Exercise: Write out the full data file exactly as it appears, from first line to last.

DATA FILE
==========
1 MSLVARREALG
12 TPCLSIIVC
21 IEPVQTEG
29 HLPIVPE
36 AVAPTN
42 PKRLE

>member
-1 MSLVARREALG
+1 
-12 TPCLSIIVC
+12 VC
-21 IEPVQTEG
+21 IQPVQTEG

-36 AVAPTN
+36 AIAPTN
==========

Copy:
1 MSLVARREALG
12 TPCLSIIVC
21 IEPVQTEG
29 HLPIVPE
36 AVAPTN
42 PKRLE

>member
-1 MSLVARREALG
+1 
-12 TPCLSIIVC
+12 VC
-21 IEPVQTEG
+21 IQPVQTEG

-36 AVAPTN
+36 AIAPTN